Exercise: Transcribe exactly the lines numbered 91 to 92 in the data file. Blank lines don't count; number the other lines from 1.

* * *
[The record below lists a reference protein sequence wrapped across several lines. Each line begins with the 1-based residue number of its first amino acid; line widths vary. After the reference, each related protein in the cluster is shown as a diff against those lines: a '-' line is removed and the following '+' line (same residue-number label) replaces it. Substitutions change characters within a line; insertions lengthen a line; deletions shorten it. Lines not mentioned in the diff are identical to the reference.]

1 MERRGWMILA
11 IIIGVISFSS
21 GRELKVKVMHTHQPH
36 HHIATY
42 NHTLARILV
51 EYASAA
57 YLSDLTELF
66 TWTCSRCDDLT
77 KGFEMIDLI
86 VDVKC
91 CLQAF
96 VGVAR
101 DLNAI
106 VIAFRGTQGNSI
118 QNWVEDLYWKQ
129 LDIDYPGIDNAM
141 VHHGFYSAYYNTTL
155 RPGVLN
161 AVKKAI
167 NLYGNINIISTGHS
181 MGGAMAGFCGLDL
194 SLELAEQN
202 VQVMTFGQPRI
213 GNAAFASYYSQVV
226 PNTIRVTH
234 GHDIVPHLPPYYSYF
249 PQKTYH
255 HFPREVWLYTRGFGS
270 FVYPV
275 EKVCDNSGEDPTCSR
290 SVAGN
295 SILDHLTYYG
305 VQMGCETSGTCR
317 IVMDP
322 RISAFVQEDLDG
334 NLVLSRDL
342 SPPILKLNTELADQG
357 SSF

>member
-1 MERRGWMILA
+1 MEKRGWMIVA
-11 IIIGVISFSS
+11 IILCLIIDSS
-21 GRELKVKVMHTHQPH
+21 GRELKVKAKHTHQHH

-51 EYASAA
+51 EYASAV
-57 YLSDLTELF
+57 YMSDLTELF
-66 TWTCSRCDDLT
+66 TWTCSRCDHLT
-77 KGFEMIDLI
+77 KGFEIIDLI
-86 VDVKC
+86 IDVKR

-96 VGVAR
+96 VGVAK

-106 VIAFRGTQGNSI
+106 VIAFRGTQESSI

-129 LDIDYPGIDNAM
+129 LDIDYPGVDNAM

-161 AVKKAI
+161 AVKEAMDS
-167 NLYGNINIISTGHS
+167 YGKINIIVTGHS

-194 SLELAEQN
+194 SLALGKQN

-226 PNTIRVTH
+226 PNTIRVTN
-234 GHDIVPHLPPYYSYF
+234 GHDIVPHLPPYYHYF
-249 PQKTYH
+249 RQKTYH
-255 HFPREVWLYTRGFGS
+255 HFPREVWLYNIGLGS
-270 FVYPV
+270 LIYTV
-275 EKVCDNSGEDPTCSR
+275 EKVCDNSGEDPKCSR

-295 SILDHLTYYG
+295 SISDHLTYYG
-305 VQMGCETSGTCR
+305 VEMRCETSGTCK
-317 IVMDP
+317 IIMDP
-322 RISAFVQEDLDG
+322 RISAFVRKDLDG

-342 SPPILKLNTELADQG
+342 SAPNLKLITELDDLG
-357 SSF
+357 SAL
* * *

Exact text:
-357 SSF
+357 SAL